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Found 9 results

  1. Perusing our community lately I have noticed the quality content that is permeating our ranks lately, well it always has, but the off topic noise has died down considerably and the real topics are allowed to shine through now. And I love it! The content is more targeted, the posts are staying pretty close to the original topics, and I can actually view a topic, and not have to scroll through 5 pages of one liner commentary that is off topic, and irrelevant to the original topic. I really like that. I just wanted to say thanks to all for keeping it straight, posting in the correct forums for your topics, keeping it relevant, and keeping it tame and professional, we are truly stepping into another level of woodworking and content here on The Patriot Woodworker, and you all are to be congratulated and appreciated. So thank you folks, thank you greatly. And, don't forget to invite your friends to our community, we always love new members. Cheers
  2. Dear folks, sometimes the topics get a little off topic, actually they go way off topic and they at times drag on for a few pages with nothing relevant to the original topic, and often the replies are one liner jokes that are just bantering back n forth that really would be better off in the free for all. That being said, we don't want make any rules for that, because part of the attraction of our community is that there really are few general rules, yet along with that philosophy comes a responsibility to use it wisely and not abuse what we have here. If we could just cut down a tad on the off topic posts I think it would be a good thing. I know myself, when I view a topic, I sometimes get a little frustrated that I have to filter through many posts before I can read something related to the original topic, and it's not just one topic that starts to bug me, it's when I want to read all the topics for the day in a forum that it becomes cumbersome to roll through the pages full of posts that are not at all related to the original post. This is your community folks, you ultimately steer the way we roll around here, by your suggestions in how to improve our home here. So what say you all? Would you like to have more targeted topic threads? I think out of respect for the original poster, we should keep it dialed in to their project they took the time to share with us and or ask questions about this or that. Thanks for your ear and welcoming all feedback on this. Again, we will make no rule about it, but hopefully we can keep it at the top of our head as we reply to a topic. I am just as guilty as the next guy at times, I'll remember to keep my own off topic posts down to a minimum as well.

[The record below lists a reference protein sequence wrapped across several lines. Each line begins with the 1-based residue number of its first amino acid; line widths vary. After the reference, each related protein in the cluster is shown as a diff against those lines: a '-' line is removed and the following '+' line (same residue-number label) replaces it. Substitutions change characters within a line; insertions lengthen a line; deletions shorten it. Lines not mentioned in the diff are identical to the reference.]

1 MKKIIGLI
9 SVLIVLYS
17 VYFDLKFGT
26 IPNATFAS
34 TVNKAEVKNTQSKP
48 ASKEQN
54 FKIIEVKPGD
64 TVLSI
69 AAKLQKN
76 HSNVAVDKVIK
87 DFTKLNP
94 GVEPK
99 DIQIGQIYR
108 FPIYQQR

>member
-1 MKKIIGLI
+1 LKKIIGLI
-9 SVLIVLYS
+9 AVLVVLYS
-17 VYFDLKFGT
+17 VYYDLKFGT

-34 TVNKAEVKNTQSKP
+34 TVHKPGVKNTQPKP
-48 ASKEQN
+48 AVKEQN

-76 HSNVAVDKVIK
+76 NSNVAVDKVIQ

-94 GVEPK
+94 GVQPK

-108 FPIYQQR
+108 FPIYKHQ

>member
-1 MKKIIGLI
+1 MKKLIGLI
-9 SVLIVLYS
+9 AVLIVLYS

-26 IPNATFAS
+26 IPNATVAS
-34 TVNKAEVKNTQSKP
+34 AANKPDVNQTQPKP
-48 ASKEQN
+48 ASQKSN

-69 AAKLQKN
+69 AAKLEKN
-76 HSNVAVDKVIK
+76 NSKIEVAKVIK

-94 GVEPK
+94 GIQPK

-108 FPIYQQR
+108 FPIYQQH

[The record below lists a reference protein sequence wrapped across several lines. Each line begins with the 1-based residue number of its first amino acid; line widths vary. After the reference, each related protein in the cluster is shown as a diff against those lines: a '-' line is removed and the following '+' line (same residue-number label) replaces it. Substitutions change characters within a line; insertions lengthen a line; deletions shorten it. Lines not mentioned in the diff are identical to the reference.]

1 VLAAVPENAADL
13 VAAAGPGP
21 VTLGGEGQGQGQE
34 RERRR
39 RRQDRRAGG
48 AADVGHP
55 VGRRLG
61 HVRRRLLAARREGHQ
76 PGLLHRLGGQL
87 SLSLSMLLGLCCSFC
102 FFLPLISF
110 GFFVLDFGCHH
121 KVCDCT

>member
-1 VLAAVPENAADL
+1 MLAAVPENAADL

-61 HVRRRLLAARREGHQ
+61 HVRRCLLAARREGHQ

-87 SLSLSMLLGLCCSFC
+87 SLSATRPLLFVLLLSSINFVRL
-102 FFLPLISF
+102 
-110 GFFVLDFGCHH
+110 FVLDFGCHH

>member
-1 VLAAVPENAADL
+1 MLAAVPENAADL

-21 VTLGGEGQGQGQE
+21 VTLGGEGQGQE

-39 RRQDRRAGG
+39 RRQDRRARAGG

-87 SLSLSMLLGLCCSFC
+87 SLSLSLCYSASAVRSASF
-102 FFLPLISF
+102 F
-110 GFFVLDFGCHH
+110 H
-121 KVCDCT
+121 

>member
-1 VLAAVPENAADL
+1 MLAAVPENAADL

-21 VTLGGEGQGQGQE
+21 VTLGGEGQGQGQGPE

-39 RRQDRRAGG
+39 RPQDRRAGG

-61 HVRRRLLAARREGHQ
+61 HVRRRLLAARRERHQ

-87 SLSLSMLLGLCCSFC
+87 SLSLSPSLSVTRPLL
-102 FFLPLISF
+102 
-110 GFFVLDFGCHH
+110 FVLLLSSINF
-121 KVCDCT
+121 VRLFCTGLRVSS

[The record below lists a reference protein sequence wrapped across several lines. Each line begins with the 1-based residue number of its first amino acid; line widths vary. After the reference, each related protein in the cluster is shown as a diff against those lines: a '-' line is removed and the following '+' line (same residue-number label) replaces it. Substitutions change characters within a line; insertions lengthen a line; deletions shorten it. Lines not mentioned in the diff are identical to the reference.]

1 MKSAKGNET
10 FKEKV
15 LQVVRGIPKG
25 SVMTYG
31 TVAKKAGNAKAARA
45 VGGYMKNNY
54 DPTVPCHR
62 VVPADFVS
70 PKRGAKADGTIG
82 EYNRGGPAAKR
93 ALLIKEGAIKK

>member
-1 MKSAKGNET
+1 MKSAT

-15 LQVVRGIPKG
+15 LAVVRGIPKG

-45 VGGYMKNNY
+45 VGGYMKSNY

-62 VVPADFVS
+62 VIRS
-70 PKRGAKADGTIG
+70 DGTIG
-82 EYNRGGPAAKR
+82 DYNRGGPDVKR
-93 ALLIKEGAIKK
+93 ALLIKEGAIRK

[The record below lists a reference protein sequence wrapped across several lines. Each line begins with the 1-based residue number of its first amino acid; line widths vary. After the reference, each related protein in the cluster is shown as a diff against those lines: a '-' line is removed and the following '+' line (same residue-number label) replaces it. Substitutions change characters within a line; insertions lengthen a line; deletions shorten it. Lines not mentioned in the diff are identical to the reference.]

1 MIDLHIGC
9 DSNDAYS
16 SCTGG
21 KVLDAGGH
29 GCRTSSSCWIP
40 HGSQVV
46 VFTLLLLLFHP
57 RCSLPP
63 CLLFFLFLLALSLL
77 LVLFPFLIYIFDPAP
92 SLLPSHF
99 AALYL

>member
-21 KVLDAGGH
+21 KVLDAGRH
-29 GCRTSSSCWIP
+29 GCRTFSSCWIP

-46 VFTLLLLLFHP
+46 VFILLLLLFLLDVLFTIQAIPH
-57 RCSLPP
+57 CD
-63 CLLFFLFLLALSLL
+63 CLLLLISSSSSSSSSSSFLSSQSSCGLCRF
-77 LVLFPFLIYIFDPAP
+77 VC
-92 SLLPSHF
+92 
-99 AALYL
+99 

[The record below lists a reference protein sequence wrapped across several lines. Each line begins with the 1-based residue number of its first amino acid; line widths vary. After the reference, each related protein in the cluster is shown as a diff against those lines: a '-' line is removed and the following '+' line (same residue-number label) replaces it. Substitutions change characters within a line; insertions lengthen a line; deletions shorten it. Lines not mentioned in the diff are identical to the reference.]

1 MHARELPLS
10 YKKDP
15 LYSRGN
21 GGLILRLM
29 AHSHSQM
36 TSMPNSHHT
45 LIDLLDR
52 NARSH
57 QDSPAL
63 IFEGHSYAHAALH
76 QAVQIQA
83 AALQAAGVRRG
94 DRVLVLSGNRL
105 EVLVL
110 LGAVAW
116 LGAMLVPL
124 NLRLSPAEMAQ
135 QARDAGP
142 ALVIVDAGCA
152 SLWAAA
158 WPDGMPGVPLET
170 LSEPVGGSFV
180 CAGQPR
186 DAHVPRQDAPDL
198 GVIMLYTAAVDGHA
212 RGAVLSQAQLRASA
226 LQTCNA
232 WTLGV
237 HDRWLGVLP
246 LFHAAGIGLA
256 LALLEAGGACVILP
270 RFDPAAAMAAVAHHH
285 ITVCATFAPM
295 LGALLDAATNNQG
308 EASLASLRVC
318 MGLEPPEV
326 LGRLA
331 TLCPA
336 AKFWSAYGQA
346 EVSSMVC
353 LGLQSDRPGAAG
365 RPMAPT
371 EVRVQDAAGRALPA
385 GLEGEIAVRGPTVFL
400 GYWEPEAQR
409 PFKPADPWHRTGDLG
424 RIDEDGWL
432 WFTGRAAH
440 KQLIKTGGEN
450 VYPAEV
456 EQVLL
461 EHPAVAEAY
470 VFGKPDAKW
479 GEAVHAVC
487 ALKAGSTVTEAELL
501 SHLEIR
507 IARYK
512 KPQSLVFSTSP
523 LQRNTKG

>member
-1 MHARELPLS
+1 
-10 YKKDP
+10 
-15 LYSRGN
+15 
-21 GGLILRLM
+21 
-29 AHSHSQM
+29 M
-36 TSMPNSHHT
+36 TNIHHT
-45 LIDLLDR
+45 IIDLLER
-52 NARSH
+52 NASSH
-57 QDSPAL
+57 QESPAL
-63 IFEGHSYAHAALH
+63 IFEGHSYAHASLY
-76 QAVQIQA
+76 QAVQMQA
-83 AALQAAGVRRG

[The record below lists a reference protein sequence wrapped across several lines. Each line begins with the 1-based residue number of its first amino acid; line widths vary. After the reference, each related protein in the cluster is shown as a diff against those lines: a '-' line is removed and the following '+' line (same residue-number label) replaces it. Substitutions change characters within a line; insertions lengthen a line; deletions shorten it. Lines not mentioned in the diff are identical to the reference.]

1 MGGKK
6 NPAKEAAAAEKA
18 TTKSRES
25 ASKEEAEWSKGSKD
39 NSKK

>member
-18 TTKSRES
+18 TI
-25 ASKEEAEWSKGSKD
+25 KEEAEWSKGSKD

3. Another retirement gift for one of our Land Surveyors. Boy they are retiring quickly, much of the old guard had been leaving us, and more to come. The letters are routed with a template I made, then I simply paint the entire surface with several coats with rattle can, then let dry, and plane to expose the nice crisp lettering. This post is Cherry, with Ebony tapered plugs as the period punctuation. Just came off the planer, now final sanding and final touches. The base is clamped and glued too. So the question begs, who's making my retirement post!